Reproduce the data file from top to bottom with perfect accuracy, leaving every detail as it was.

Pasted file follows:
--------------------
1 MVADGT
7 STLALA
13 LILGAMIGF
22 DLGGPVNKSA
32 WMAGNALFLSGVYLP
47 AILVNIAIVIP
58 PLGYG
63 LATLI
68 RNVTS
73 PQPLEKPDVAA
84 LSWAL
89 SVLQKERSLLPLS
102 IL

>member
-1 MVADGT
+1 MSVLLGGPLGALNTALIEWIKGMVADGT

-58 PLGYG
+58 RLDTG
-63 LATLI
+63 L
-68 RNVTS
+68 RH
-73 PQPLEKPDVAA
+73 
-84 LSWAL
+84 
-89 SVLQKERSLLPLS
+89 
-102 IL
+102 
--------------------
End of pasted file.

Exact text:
1 MVADGT
7 STLALA
13 LILGAMIGF
22 DLGGPVNKSA
32 WMAGNALFLSGVYLP
47 AILVNIAIVIP
58 PLGYG
63 LATLI
68 RNVTS
73 PQPLEKPDVAA
84 LSWAL
89 SVLQKERSLLPLS
102 IL

>member
-1 MVADGT
+1 MSVLLGGPLGALNTALIEWIKGMVADGT

-58 PLGYG
+58 RLDTG
-63 LATLI
+63 L
-68 RNVTS
+68 RH
-73 PQPLEKPDVAA
+73 
-84 LSWAL
+84 
-89 SVLQKERSLLPLS
+89 
-102 IL
+102 